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Seun tours the globe with Afrobeat

Posted by By FEMI SALAWU on 2008/08/15 | Views: 1814 |

Seun tours the globe with Afrobeat


Seun Anikulapo-Kuti, son of the late Afrobeat legend, is on a self-imposed mission to actualize his father’s dream of bringing the music genre into global reckoning. His father, Fela Anikulapo-Kuti, died when he was planning to embark on a world tour following his international profile as a musician and socio-political activist.

Seun Anikulapo-Kuti, son of the late Afrobeat legend, is on a self-imposed mission to actualize his father’s dream of bringing the music genre into global reckoning. His father, Fela Anikulapo-Kuti, died when he was planning to embark on a world tour following his international profile as a musician and socio-political activist.

The younger Anikulapo-Kuti, who inherited the legendary Egypt 80 Band has been on a world tour that has taken him across Europe and North America. He was widely
reported in foreign media to have released his much awaited album entitled: Seun Kuti & Egypt 80 to the international market on June 24 under a label called Disorient Records. The song is currently quoted on popular online store, amazon.com at $13.99.

“Afrobeat was about to go global in a big way when Fela died,” he was quoted in an international media, adding “he was about to do a world tour that would have brought the music worldwide, but he died. We have embarked on the tour without him.”
The tour which began on July 14 at Festival Mundial, Tilburg, Holland is expected to last till August 7.

The tour expectedly would feature over 20 performances in several cities, including International Jazz Festival, Vancouver, USA, Jazz Festival, Sunfest, London and Folk Festival – Winnipeg, Canada, Festival Africa Bidon, Bidon, France, Festival Bi Shill, Casstle, U.K among others.
Some of the tracks in the new album include: Many Things, Na Oil, Don't Give That Shit To Me, Fire Dance, Think Afrika, Mosquito Song and African Problems. “The Afrobeat magic is set in motion, while the delirious, unrelenting groove machine carries us away without missing a moment, ” amazon.com said about the album.

One of the tracks in the album, Mosquito Song was written for BBC film: Africa Lives on the Roll Back Malaria concert sponsored by the UN foundation. The song, which featured Manu Dibango and Tony Allen, was performed at a festival in Dakar, which was broadcast around the world.
The characteristic spirit of activism that runs in the family is not lost in the album. Seun Kuti has this to say about: Na Oil, “It’s a parable really, about the importance of human life. It’s about our rulers who only want to get rich. I call them rulers, not leaders, because they do not lead us, they rule us. There’s a big difference. For them their Swiss Bank accounts are more important than our lives. So, we speak to them in the song sarcastically, asking them to respect our lives in Africa.”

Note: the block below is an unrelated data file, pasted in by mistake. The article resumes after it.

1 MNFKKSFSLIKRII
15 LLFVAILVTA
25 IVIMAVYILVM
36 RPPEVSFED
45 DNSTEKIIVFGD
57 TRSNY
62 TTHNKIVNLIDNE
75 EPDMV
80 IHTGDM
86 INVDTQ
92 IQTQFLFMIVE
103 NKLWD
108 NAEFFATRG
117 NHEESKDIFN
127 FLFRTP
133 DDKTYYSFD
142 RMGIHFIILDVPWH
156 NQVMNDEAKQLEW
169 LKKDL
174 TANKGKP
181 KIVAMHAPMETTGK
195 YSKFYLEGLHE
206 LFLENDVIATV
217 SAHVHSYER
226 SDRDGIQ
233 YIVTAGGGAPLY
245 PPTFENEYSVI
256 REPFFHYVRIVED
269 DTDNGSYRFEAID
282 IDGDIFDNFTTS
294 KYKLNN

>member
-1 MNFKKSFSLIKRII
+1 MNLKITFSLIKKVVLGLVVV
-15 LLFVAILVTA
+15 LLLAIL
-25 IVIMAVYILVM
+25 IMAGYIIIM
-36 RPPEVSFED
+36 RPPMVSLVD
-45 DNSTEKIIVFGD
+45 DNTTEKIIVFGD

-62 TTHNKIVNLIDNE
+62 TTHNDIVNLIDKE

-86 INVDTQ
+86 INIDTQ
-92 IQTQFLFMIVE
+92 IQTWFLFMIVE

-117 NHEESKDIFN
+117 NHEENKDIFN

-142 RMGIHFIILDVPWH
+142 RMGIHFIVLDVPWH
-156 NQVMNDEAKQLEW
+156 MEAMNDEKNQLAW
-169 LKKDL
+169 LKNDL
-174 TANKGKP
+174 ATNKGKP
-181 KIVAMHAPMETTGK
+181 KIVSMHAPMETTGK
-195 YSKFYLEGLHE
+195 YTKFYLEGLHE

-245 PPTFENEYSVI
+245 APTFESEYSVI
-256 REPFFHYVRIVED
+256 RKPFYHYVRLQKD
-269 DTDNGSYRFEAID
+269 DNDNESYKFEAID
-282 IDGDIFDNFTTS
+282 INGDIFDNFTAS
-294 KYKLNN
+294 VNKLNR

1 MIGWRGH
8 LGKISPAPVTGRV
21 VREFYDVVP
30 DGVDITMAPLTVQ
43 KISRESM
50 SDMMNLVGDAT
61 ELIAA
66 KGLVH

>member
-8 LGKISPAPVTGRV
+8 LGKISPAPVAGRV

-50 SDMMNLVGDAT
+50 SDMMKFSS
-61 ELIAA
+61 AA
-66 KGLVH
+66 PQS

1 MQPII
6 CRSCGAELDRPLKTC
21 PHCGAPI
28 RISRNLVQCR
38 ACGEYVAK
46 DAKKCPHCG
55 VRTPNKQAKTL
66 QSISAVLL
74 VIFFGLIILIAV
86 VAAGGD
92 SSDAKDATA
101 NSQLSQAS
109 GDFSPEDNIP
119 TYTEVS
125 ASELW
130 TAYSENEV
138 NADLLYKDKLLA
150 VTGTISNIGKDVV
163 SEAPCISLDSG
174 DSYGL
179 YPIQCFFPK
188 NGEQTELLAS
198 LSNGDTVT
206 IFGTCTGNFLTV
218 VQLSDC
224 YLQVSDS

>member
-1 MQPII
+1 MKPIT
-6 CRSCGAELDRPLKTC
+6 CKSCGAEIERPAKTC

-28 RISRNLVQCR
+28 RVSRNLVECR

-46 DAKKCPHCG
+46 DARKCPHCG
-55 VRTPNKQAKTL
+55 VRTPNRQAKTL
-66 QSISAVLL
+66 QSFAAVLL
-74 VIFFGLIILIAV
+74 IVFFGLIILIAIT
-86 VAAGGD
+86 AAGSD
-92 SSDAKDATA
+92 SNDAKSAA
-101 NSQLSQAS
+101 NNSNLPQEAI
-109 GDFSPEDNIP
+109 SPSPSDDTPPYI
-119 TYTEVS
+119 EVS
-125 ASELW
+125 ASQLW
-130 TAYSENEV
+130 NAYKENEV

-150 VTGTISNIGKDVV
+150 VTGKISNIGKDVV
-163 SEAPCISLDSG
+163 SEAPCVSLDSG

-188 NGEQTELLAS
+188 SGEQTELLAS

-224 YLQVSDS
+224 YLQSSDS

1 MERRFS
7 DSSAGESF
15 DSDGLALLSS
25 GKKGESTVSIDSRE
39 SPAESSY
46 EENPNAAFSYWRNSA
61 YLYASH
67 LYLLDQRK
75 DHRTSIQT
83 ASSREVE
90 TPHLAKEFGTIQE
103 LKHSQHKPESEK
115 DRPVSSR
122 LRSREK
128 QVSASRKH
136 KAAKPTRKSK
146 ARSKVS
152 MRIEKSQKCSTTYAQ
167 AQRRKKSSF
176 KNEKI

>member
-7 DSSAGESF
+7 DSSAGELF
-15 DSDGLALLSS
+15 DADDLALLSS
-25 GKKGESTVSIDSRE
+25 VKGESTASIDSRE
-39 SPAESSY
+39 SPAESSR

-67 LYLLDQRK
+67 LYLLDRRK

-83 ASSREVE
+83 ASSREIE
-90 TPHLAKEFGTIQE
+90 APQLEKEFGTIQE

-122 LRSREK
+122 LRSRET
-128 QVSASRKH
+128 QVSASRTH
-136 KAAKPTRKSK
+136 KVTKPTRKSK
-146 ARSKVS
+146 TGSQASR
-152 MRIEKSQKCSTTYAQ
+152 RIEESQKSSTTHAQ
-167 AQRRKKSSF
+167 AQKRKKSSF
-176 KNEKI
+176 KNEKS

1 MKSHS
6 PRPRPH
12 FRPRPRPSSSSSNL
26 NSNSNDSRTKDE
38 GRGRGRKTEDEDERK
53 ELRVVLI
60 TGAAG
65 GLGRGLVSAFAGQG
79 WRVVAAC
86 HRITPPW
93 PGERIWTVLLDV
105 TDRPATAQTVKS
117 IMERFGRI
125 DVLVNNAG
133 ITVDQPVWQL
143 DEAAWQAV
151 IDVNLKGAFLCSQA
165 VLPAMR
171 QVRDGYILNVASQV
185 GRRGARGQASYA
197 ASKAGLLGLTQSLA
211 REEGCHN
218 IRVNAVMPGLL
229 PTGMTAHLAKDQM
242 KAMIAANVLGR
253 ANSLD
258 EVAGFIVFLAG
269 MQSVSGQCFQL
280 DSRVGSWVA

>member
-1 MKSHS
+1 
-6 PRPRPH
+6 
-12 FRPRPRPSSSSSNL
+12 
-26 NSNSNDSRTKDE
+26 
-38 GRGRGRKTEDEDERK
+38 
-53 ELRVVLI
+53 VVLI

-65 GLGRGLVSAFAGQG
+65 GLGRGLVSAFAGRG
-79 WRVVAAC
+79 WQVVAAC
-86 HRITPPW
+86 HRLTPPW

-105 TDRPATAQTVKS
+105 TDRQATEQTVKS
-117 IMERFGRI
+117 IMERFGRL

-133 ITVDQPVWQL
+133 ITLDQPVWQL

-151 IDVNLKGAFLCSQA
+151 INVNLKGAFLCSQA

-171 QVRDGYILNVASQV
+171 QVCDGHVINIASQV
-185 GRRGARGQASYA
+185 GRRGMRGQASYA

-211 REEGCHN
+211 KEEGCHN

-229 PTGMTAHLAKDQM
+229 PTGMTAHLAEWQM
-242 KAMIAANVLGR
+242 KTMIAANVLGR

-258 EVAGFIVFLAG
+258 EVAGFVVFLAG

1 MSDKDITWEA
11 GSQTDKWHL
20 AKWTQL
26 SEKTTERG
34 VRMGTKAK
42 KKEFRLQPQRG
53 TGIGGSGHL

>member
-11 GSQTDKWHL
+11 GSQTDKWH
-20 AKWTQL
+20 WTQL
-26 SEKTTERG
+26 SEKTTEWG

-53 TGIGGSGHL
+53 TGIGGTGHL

Meeting Barack Obama
In one of their trips to the U.S, the Egypt 80 band members only got their visas after Barack Obama intervened. Speaking on the American presidential hopeful, he said, “this is the first real hope for Africa, the first in a long time, in terms of political leadership. We’ll have to judge history by what he does. He owes the black race and I’m sure he understands that because he’s an intelligent guy. He owes Africa, and a lot is expected. Being an African, he knows that Africa needs to be free. He knows what needs to be done. He knows the influences that need to be curbed. We hope for the best.”
The concert, which held in Illinois, Chicago, was recorded to have practically become riotous as hundreds of spectators leapt on stage, much to the distaste of the American security services.

Leading Egypt 80 Band
Under the youthful leadership of Seun Kuti, the Egypt 80 Band has experienced some changes. Afrobeat veteran musician ,Lekan Animasahun, nicknamed Baba Ani, has now relinquished his sax lead to Adedimeji Fagbemi, (stage name Showboy, who also plays the role of MC) as the instrument became too heavy for the seventy-year old. Baba has now taken on the keyboards but remains musical director of the orchestra.

“Yes, although it was not my plan to lead the band,” he declared, “I wasn’t thinking it was going to be me who would keep the band going. It was something all of us had in common, that we wanted to keep going. It was not easy. Nobody was supporting the band. At that moment, I made up my mind and stood up to say I want to keep playing. When we continued it was tough, when we took someone like Fela out of the equation. It was a very hard thing.”

Childhood experience with Fela
Born in 1982, at the age of eight, the young Seun Kuti used to open shows for his dad at the Africa Shrine. “I used to sing every Friday night at the Shrine. There are so many memories. You know I was 14 when he died. I saw him every day,” he recalls. “He was a very integral part of my life, so I don’t know. He was not the kind of dad who was like a dad, he was more like a friend, you know. I understood from a young age that Afrobeat was more than just a genre, it was a movement, you know. So, I decided to leave behind my education in Liverpool to join the movement, and that’s what I did. Now, I fight with the movement. And I know the consequences.”

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